John Hendrix grew up in St. Louis, left home to advance his art career, and eventually returned. Along the way he spent some time as a freelance illustrator and graphic designer for the New York Times, but returning home also gave him a chance to expand his first love into his current niche as an illustrator. His books have popped up on our radar several times, most notably with the recent, much-awarded The Faithful Spy: Dietrich Bonhoeffer and the Plot to Kill Hitler. Earlier, we gave Miracle Man: the Story of Jesus a starred review. At the time it seemed very unusual for a secular publisher to include an unabashedly Christian book on its list. Even though he presented the story as “more of a tall tale, or folklore,” Hendrix left no doubt in the author note that he himself was a follower of Jesus.
He confirmed that when I talked with him last December. Born and raised a Methodist, he attended Evangelical Free churches during his college and early New York years, then settled into Redeemer Church, founded by Tim Keller. Today his home church is a PCA (Presbyterian Church in America) congregation which he serves as an elder.
A few questions (as this was a phone interview, answers are paraphrased except when indicated by quotation marks):
Q. How would you describe The Faithful Spy—graphic novel? Illustrated biography? It’s not like anything I’ve ever seen!
A. Kind of a “visual novel”—I see it as 100% pictures and 100% words. Or another way to say it is “a sketchbook or journal come to life.”
Q. One thing that distinguishes a lot of your illustration work is the incorporation of word art [i.e., words included symbolically in the illustration itself]. Miracle Man makes very effective use of this, especially with the words of Jesus represented graphically. The Faithful Spy goes one better by using hand-lettering for the text! Did you actually hand-letter the whole book?
A. I hired someone to develop a font based on my hand-printing. Each character has four slightly different glyphs. When I use the font, the glyphs swap out randomly so it looks like hand-lettering, but actually isn’t. Incidentally, the word art is cool, but creates a problem when translating into other languages. Right now the French translation is in production and all the word art has to be redone. I don’t do that—I’ll create the cover of the French edition but I don’t have to redo all the text.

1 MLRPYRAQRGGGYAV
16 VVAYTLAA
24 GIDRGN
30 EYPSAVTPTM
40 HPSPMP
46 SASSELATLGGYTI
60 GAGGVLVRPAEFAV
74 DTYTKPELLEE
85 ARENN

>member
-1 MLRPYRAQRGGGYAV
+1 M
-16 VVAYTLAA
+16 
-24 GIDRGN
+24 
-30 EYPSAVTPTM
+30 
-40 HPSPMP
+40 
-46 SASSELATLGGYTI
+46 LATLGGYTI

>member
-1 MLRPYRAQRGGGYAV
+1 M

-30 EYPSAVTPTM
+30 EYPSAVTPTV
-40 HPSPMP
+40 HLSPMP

Q. How long have you been interested in Bonhoeffer, and how long did it take you to produce the biography?
A. I read Life Together in college, so my interest dates at least from there. The Cost of Discipleship came a few years later. The Faithful Spy took about five years.
Q. You probably read a lot of biographies. What were your primary resources?
A. There are five major biographies of Bonhoeffer out there—I read all of them. But my greatest insight into his personality came from his Letters and Papers from Prison. I got to see some of these actual letters when I went to Berlin. It was quite an experience to actually hold them!
Q. So you got to do on-site research, then?
A. Yes, I visited several Third Reich sites as well as Bonhoeffer’s house. I also visited Flossenburg, near the Czech border, where he was executed. About 30,000 prisoners were executed at Flossenburg concentration camp; they’re commemorated by a pile of ash. Dietrich’s body is in there.
Q. Other reviewers have remarked that this biography is actually two biographies—Bonhoeffer’s and Hitler’s. Is that how you planned it?
A. No, but as I went further into research it struck me how opposite they were. (The red and teal color scheme emphasizes that sharp contrast between them.) A pacifist contrasted with a fanatical warmonger, Christian vs. atheist, etc. It became kind of a “big bio/little bio,” with Hitler’s rise and the Third Reich shaping the events in Bonhoeffer’s life. His story couldn’t be told any other way.
Q. Yes! As I was reading The Faithful Spy I learned or relearned facts about the Third Reich I felt I should have known already. That “background story” actually makes for a clear and concise outline of the development of the war.
A. Other readers have told me that, too!
Q. The Faithful Spy is very explicit about Bonhoeffer’s faith in Christ. And of course, Miracle Man is all about Jesus. Did you receive any pushback from your publisher about that?
A. Abrams has been my publisher from the start and they understand that the Christian market is a market! I have a good relationship with my editor who’s overseen most of my projects, including Miracle Man. Though not Christian themselves, they are supportive, and I’m grateful for that.
Q. Let’s talk about your “other job” for a minute. You teach at the Sam Fox School of Art & Design at Washington University, St. Louis. Do you find that teaching cuts into your “creative time,” or enhances it?
A. A little of both. Teaching does cut into the time I spend on my books, but it’s good for me to be around people, especially students. Also, it’s a blessing to have a steady income so I can devote time to the projects I really care about.
Q. Speaking of projects, what are you working on now?
A. I’ve got a follow up to Miracle Man on my desk right now, titled at the moment: “Go and Do Likewise: The Parables and Wisdom of Jesus” that is from Abrams, out Spring 20.
Awesome! We will definitely watch for that one!